Interview by Patrick McGuire, Illustration by Michael Deforge
What was your first job?
Doing the Real Estate Weekly, which was a paper in Vancouver that nobody really cared about, but they still wanted it distributed to all these houses and I would deliver it every Friday for about ten years, and I saved up the money from that to put out the first record I released in 1989 called Oh God, My Mom’s on Channel 10 which is a compilation record of some of my favourite rock and roll bands and some interview snippets with Joey Shithead and Jello Biafra.
Have you always been a confident, social person? Do you ever find it difficult to approach people in interviews?
Oh, everyday I’m scared. That’s why I still do interviews. In general, I’m just as scared when I go to the checkout stand at the Safeway or whatever. Like, I have the wrong vegetables or I’ve written down the wrong thing or something like that.
Any recent freakouts?
Nothing recently, but it basically goes back to watching TV and feeling that some people aren’t doing what they should do. I’m nervous all of the time, but what inspired me to do interviews or do music, basically, was Arsenio Hall.
He was doing his show once, and he was interviewing Sharon Stone, and she’d acted in a whole bunch of B Movies, the Alan Quartermain and Lost City of Gold movies, which I loved and Arsenio Hall asked her something to the effect of “what sort of movies have you done?” and she said “well I’ve done a whole bunch of movies, I don’t really want to talk about them”. And I’m sitting there at home like, “my God, I love those movies! I love the Alan Quartermaine movies!” So I was like, if I was doing that interview, I would have asked about that.
Nardwuar interviewing Nirvana in Vancouver, 1994.
How did your Nirvana interview come together?
Courtney Love set up the whole thing. It just was interesting trying to get the interview, because Nirvana had been playing in Vancouver for two days, so on the first day I went down to the PNE Forum with my buddy Hugh and we hid on top of some toilets, hoping we wouldn’t get discovered. But, we did, and I said, “Hey! I’m the president of Sub Pop Records!” But of course they didn’t believe me and kicked me out. Then the next day my buddy Hugh said “come on, I think they’re staying at the Four Seasons”. So we went down to the hotel and bumped into Dave Grohl. Dave Grohl recognized me from being in the band The Goblins, which was pretty weird because in that band I played with a sheet over my head.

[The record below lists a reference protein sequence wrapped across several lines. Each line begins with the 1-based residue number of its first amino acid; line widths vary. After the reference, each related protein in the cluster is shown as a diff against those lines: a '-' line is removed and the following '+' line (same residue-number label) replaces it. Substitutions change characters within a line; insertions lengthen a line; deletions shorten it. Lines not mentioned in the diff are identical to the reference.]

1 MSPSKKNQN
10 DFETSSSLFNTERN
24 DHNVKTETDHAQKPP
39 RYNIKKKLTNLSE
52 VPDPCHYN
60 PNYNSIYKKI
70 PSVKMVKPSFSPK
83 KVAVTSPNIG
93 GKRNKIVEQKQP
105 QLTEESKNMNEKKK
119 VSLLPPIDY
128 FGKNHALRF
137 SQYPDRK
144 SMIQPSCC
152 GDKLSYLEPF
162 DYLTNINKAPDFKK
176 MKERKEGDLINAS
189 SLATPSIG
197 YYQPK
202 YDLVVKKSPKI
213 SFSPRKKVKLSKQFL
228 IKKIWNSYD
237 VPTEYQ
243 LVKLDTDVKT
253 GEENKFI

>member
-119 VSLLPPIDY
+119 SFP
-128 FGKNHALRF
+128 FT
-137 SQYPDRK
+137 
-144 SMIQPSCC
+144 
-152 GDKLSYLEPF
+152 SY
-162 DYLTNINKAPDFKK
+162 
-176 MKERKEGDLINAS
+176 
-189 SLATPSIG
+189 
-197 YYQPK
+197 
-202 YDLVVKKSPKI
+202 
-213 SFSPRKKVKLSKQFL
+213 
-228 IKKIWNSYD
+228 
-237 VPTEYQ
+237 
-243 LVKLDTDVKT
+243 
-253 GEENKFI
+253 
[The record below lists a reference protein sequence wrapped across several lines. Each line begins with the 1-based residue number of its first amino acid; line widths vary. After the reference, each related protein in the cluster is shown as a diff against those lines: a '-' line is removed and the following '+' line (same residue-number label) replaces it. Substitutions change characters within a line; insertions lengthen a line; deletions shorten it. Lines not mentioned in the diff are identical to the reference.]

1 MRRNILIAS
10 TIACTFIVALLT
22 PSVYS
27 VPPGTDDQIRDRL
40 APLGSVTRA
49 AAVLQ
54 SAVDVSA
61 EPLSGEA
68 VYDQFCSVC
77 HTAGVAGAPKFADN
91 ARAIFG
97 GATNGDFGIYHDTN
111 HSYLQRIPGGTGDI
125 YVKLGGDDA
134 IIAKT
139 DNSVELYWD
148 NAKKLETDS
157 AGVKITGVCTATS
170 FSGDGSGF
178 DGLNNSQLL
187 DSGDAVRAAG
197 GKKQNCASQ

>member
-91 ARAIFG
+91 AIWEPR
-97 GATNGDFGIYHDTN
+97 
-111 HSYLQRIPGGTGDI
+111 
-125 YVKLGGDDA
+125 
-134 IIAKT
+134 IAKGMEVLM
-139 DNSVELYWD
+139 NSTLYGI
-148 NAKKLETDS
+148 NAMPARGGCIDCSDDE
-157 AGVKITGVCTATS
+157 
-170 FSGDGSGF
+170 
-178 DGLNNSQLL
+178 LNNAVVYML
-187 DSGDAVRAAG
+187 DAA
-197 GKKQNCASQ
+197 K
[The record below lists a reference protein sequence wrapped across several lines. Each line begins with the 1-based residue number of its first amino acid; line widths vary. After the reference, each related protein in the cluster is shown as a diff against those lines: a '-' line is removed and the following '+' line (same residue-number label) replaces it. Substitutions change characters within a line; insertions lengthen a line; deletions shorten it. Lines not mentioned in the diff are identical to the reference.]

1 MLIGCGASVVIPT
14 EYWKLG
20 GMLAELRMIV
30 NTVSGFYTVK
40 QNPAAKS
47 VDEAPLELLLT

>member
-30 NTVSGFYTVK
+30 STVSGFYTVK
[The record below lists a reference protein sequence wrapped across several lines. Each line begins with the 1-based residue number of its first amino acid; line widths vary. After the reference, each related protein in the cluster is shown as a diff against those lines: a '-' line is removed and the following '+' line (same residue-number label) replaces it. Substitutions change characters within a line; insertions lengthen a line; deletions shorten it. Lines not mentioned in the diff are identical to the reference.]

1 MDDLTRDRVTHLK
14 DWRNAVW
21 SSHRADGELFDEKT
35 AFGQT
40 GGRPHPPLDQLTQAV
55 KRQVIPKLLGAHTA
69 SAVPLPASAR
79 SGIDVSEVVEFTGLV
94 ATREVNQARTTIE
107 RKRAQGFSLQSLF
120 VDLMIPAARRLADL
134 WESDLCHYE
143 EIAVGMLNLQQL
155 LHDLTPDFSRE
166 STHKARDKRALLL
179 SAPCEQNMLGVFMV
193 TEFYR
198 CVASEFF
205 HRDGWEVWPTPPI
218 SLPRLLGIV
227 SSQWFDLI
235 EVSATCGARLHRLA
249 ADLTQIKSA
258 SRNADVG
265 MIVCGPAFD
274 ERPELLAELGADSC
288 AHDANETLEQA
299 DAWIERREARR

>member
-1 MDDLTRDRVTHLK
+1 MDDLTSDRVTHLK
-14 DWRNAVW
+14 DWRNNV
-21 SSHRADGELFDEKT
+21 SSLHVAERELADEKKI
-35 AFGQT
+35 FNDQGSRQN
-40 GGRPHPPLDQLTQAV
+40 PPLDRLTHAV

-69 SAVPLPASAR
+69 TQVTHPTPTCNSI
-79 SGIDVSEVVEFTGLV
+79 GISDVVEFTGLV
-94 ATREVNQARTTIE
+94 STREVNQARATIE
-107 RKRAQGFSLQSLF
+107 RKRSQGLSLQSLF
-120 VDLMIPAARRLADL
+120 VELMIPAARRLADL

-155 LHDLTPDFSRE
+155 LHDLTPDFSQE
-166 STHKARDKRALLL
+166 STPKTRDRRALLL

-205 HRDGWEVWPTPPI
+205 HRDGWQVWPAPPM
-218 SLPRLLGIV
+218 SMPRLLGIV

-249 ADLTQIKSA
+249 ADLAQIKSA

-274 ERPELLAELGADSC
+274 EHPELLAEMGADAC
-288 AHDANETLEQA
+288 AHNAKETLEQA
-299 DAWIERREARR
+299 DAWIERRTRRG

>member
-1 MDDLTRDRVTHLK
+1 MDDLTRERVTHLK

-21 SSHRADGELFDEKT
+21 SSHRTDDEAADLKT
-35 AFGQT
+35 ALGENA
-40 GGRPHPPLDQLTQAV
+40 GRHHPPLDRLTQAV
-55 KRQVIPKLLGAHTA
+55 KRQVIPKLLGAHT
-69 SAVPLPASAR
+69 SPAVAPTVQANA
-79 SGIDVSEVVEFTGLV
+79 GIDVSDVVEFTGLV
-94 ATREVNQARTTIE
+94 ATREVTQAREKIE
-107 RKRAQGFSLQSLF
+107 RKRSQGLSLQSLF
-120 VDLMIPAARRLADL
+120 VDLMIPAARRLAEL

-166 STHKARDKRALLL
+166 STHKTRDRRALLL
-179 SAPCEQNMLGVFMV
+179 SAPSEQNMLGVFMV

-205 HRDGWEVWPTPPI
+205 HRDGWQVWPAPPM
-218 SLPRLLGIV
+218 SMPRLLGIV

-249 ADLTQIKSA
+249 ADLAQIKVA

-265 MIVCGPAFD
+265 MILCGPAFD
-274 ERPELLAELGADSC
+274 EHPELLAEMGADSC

He said he’d put me on the guest list. So I went down to the gig and I wasn’t on the guest list. The people were teasing me like “Nardwuar you’ve been in this town long enough to know you’ll never be on the guestlist”, then right at that moment Kurt and Courtney walked in the wrong door, they said “you can’t take Nardwuar!” And Courtney said, “yes I can, because Nardwuar is my cousin.”
You interviewed Killer Mike recently, are you a big fan? I had heard of him, because he’s done a lot of guest appearances. I think because I didn’t know much about him I was more eager to find out more information about him, and that’s my whole thing. The less you know, the better, because it spurs you on to want to do more.
What are your research methods like?
You can ask your friends, you can look through books... A lot of is just remembering. Sometimes people give you too much credit. They don’t want to be interviewed by you because they think you’re going to discover something about them that they haven’t told anybody, which actually you haven’t discovered. We all know Tommy Lee did porn, but it’s funny sometimes before the interview the publicist will go “please don’t ask about porn or the video being reissued by Hustler Magazine” and you’re like “what? I didn’t know it was being reissued!”
So are you a music savant or just an excellent researcher?
I’m not a music savant and I’m not even really an excellent researcher. I guess I’m just somebody that cares.